Q. Are arts education programs needed?

In the short term, arts education programs are an excellent way to involve schools and thereby get more publicity and audience for local activities. Long term, they lay the foundation for a strong future for arts in a community by cultivating young artists and future arts audiences.

Many teachers—even if they are not employed specifically as arts teachers—are artists and will do what they can to facilitate links between students and arts programming.

Q. How do we get the public to pay attention to the arts?

It helps to have an arts plan that states what the local government and partner groups hope to accomplish and how. After a survey-based summary report has been released, reconvene the ad hoc local arts advisory committee and have its members write out a concise arts plan that implements report recommendations and committee goals.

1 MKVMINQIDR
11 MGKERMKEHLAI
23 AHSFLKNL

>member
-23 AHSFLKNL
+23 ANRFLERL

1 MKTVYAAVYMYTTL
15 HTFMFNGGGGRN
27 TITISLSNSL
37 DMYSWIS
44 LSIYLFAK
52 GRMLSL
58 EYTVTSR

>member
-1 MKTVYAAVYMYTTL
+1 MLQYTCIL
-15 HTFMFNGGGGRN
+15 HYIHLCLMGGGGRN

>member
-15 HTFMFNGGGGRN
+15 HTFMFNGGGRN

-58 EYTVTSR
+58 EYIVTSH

The objectives put forth should be modest, focusing on finding ways to develop more local arts organizations to present more public arts events and have more people attend them. Even expressed in outline format, an arts plan serves as a benchmark to measure progress in critical action areas and guide efforts going forward.

Q. How much does the general public need to be involved?

Ultimately, a lot. Visualize your successful local arts community as a three-legged stool: institutions, audiences, and artists.

All elements must support each other, or you have nothing. Yet, the truly fundamental interaction here—fundamental as in "foundation"—derives from the strength of the connection between local audiences and artists.